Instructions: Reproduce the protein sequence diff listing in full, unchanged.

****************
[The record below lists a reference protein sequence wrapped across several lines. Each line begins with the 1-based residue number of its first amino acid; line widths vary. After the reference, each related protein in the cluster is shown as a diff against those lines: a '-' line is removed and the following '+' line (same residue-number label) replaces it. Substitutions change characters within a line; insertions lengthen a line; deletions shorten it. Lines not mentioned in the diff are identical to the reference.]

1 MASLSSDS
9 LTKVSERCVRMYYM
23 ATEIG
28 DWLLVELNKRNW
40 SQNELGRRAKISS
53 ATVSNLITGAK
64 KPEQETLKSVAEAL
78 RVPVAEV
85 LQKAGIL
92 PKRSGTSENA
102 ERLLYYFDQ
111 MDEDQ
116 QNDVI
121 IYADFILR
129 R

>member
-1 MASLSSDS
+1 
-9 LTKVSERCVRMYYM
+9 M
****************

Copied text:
[The record below lists a reference protein sequence wrapped across several lines. Each line begins with the 1-based residue number of its first amino acid; line widths vary. After the reference, each related protein in the cluster is shown as a diff against those lines: a '-' line is removed and the following '+' line (same residue-number label) replaces it. Substitutions change characters within a line; insertions lengthen a line; deletions shorten it. Lines not mentioned in the diff are identical to the reference.]

1 MASLSSDS
9 LTKVSERCVRMYYM
23 ATEIG
28 DWLLVELNKRNW
40 SQNELGRRAKISS
53 ATVSNLITGAK
64 KPEQETLKSVAEAL
78 RVPVAEV
85 LQKAGIL
92 PKRSGTSENA
102 ERLLYYFDQ
111 MDEDQ
116 QNDVI
121 IYADFILR
129 R

>member
-1 MASLSSDS
+1 
-9 LTKVSERCVRMYYM
+9 M